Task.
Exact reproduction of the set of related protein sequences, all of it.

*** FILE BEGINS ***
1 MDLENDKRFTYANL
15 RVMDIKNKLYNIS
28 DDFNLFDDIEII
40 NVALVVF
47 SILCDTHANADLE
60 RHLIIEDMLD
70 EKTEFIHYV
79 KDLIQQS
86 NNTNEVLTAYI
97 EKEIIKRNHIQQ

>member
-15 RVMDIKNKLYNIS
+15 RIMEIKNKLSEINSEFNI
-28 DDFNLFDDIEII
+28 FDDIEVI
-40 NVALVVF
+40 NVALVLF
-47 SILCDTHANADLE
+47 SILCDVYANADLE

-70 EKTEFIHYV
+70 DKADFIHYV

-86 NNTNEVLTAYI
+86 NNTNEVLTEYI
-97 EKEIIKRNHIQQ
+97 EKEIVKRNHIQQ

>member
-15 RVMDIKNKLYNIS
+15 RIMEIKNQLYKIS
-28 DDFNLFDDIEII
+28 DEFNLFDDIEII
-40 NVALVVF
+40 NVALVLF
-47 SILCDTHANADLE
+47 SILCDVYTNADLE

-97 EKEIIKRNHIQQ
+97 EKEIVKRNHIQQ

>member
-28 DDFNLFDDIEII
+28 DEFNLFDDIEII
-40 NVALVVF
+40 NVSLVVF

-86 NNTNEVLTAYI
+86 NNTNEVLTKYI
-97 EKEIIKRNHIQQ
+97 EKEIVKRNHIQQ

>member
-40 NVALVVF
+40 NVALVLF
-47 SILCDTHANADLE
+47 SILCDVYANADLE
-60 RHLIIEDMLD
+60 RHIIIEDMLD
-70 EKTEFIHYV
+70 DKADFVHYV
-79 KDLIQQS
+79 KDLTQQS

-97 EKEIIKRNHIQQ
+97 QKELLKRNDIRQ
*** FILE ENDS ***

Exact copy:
1 MDLENDKRFTYANL
15 RVMDIKNKLYNIS
28 DDFNLFDDIEII
40 NVALVVF
47 SILCDTHANADLE
60 RHLIIEDMLD
70 EKTEFIHYV
79 KDLIQQS
86 NNTNEVLTAYI
97 EKEIIKRNHIQQ

>member
-15 RVMDIKNKLYNIS
+15 RIMEIKNKLSEINSEFNI
-28 DDFNLFDDIEII
+28 FDDIEVI
-40 NVALVVF
+40 NVALVLF
-47 SILCDTHANADLE
+47 SILCDVYANADLE

-70 EKTEFIHYV
+70 DKADFIHYV

-86 NNTNEVLTAYI
+86 NNTNEVLTEYI
-97 EKEIIKRNHIQQ
+97 EKEIVKRNHIQQ

>member
-15 RVMDIKNKLYNIS
+15 RIMEIKNQLYKIS
-28 DDFNLFDDIEII
+28 DEFNLFDDIEII
-40 NVALVVF
+40 NVALVLF
-47 SILCDTHANADLE
+47 SILCDVYTNADLE

-97 EKEIIKRNHIQQ
+97 EKEIVKRNHIQQ

>member
-28 DDFNLFDDIEII
+28 DEFNLFDDIEII
-40 NVALVVF
+40 NVSLVVF

-86 NNTNEVLTAYI
+86 NNTNEVLTKYI
-97 EKEIIKRNHIQQ
+97 EKEIVKRNHIQQ

>member
-40 NVALVVF
+40 NVALVLF
-47 SILCDTHANADLE
+47 SILCDVYANADLE
-60 RHLIIEDMLD
+60 RHIIIEDMLD
-70 EKTEFIHYV
+70 DKADFVHYV
-79 KDLIQQS
+79 KDLTQQS

-97 EKEIIKRNHIQQ
+97 QKELLKRNDIRQ